Even during the busiest times of my life I have endeavored to maintain some
form of model building activity. This site has been created to help me chronicle
my journey through a lifelong involvement in model aviation, which
all began in Mayo, MD
extensive article introducing non-modelers to aircraft modeling
appeared in the Annual Edition of the 1962 American Modeler magazine.
15 pages were devoted to describing just about every aspect of model
building and flying - free flight gas and rubber; control line stunt,
combat, scale, and speed; helicopters and ornithopters; indoor gliders,
stick and tissue, and microfilm; even some early radio control.
In order to keep page length here reasonable (because of all
the images), the article is broken into a few pages.
Top-notch indoor endurance planes look much alike; 30" span
entry by Thermal Thumber Andrew Faykun is typical. Fragile microfilm-covered
rubber powered jobs present problem to transport. This weighs
World War One starts takeoff roll in gas powered free flight
scale event. Rough cement runways are tough on tiny scale-size
Durable rubber-powered ready-to-go rise-off-ground (ROG) craft
is the AJ Hornet. Models not much different flown long before
first real plane.
Once rudder-only model flying and radio operation are mastered the
modeler can progress to R/C systems with more controls. Shortest
step up is to the compound escapement or servo motor giving one
or two additional controls with some added expense and complication.
Elevator control or engine throttle add punch to the variety of
flight control possible with even the smaller sport or trainer models.
Tops in R/C model flying are the "full-house" systems utilizing
multi-channel receivers capable of operating ALL the control functions
of the model simultaneously. This is the "most":. Rudder (with steerable
nose or tail wheel), trimmable elevator, ailerons, engine throttle
and even wheel brakes give the R/C flyer as complete control of
the model as a pilot has over a real aircraft. Such R/C models are
large with 6 ft. plus wing spans and .35 to .60 cu. in. engines.
Size is necessary to carry the payload of several pounds of radio
equipment. Prominent designs are high-wing, low wing and shoulder
Uncountable hours of building, tuning, trimming and
maintenance go into the flying of this the ultimate in modeling.
The flight performance is worth every minute and dollar spent, according
to R/C's most enthusiastic super-modelers.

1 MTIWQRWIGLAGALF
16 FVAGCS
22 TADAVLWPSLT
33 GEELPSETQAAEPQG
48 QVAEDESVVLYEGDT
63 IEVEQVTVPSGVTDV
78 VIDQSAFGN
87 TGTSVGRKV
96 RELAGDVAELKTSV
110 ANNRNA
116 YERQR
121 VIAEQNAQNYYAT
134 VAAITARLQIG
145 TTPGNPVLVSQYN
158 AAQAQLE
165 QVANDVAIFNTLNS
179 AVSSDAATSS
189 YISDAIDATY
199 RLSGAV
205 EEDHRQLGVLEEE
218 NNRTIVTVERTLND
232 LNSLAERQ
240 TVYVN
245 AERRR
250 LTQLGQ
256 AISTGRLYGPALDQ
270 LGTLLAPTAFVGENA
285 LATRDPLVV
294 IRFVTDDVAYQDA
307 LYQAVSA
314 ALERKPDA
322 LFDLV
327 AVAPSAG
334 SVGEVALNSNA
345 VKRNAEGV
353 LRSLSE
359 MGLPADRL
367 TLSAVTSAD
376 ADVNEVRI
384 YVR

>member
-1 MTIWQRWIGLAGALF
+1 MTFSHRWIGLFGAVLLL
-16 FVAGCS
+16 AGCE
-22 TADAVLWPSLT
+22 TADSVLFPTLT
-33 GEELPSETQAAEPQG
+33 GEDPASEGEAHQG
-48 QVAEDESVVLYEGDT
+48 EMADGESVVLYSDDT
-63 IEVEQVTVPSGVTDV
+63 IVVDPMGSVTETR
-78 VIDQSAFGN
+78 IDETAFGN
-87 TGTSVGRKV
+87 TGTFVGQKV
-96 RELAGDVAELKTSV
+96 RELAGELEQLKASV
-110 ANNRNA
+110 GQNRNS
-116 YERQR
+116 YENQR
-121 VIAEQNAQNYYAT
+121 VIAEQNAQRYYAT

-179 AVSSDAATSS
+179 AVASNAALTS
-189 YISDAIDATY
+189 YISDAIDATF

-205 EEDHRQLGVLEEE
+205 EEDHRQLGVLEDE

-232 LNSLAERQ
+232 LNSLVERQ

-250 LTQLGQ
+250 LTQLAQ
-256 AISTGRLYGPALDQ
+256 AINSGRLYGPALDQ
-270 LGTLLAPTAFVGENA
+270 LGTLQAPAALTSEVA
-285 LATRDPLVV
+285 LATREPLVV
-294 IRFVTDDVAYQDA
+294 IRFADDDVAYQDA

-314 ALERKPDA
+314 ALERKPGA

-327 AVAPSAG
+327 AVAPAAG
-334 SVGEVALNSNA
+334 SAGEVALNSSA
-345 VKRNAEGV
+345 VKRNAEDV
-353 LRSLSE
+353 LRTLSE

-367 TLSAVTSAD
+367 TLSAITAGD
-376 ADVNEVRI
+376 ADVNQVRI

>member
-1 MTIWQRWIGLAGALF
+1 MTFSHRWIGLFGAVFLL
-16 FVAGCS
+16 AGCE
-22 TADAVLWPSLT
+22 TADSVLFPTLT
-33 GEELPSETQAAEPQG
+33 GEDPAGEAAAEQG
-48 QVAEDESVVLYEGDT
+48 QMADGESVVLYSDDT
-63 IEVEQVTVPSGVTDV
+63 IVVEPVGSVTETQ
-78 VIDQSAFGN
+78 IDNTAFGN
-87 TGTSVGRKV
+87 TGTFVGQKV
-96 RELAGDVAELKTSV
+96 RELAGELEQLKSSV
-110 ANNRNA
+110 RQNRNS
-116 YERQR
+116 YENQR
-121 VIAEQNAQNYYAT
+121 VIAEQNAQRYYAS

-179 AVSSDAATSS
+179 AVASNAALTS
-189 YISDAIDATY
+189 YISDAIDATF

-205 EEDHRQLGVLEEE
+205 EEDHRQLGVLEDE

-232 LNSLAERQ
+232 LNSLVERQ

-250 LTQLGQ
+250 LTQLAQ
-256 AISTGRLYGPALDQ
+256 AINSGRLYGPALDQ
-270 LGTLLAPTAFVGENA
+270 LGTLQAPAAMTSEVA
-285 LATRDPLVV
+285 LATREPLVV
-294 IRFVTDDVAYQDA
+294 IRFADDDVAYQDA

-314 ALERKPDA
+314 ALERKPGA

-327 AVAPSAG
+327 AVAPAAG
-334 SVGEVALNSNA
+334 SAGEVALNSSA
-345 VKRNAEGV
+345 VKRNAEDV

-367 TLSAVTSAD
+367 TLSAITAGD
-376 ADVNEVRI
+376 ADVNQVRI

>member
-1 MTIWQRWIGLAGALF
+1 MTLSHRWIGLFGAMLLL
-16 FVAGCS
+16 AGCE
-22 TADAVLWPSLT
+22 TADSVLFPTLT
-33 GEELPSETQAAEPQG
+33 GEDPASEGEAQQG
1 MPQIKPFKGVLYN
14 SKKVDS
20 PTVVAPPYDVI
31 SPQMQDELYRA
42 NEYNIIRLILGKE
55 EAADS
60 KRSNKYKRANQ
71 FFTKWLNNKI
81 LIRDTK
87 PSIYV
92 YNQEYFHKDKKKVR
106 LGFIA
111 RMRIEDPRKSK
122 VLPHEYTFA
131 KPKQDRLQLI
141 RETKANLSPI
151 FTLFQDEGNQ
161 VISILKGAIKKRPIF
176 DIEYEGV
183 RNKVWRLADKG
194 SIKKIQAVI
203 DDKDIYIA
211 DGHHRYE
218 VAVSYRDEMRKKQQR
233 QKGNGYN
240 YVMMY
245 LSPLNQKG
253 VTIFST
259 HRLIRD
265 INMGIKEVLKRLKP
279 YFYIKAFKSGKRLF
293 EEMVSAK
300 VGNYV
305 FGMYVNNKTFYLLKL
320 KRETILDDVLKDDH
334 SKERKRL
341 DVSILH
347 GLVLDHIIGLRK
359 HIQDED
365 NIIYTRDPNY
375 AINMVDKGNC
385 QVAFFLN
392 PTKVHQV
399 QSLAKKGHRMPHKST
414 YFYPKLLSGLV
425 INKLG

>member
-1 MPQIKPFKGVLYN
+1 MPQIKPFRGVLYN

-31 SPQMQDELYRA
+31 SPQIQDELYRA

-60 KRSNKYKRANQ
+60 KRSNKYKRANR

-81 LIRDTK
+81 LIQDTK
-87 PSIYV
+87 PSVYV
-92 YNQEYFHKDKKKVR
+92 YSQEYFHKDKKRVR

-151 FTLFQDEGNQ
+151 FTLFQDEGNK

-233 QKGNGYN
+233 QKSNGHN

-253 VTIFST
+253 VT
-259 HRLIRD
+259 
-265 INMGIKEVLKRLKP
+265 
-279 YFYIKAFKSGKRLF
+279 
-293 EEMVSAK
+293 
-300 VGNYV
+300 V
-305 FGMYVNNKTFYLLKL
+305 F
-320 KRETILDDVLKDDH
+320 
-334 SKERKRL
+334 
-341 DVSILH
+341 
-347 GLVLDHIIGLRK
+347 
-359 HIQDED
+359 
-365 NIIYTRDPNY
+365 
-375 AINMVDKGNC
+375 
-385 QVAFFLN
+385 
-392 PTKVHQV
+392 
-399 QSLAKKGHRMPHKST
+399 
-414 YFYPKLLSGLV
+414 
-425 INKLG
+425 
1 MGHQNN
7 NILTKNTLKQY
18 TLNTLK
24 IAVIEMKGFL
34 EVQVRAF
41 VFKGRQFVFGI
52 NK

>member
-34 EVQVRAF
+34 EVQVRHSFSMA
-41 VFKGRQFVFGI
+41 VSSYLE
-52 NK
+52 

A typical flight
must be seen to be believed. It can be described thus: After assembling
and fueling the model, the flyer starts the engine. Radio is turned
on and all control actions are checked off. With engine idling,
model is taxied to take-off spot controlled by brakes, rudder and/or
wheel. Squared away into the wind, throttle is opened and model
starts its take off. Airborne, climb is maintained to a safe altitude.
The model is then throttled back and guided through a variety of
flat pattern maneuvers such as S-turns. figure eights or rectangles.
Adding throttle once again model is climbed higher where loops,
rolls, Cuban eights and spins can be done using all flight controls
and throttle settings. With throttle retarded model descends and
landing approach pattern is begun. Elevator and throttle controls
are used to accomplish a real three-point landing. Model is then
taxied back to the flyer and stopped with the brakes. He reaches
down, cuts engine and turns off radio -- Fantastic! Is it any wonder
such model flying has such a tremendous appeal?
flying competition is the apex of all modeling and a very high caliber
of performance is exhibited. As the A.M.A. rule book so aptly states:
"The criterion is the quality of the performance, not the mechanism
of control. R/C competition is based on the excellence of performance
of the model's maneuvers, compared to similar maneuvers performed
by a futt-slzed plane."
R/C contest flying is divided into
three classes: "Rudder-class." models with rudder-only control;
"Multi-class," models with systems allowing independent operation
of any and all control surfaces; "Intermediate." models which do
not fall into rudder or multi-classes.
Model is scored while
performing the Pattern event maneuvers. The list is long and includes
the flat pattern maneuvers described above and many other stunts
done at altitude.
Another very interesting phase of R/C
contest flying is Pylon Racing. Here flat-out speed around a 1/10
mile long two pylon course is the criterion. As in other phases
of modeling Pylon racing has developed a specialized design type
somewhat different from general R/C designers. Models feature long.
slender fuselage. thinner than usual airfoils with high and shoulder
wings predominating. Engines up to 20 cu. in. sizes are permitted
with definite wing area limits for various engine sizes. Speeds
have climbed to over 44 mph in pylon racing and similar models fitted
with .60 engines have upped straight-away world FAI speed record
to 110 plus mph.
phase of R/C contest flying is Flying Scale already covered in preceding
section on Scale.
INDOOR - Unquestionably
the most unusual. far-out, weird and wonderful phase of all model
building and flying is Indoor. This is a separate little model world
remote in its extremes from all other types of modeling.
First of all there are only three sites in the U.S.A. where
major indoor contest flying is conducted. These are the large airship
or blimp hangars (docks) at South Weymouth. Mass, Lakehurst, N.J..
and Santa Ana. Calif. In addition to these locations, indoor model
flying can also be done in the many large armories, convention halls
and auditoriums in other cities throughout the country although
the heights of the ceilings limit performance.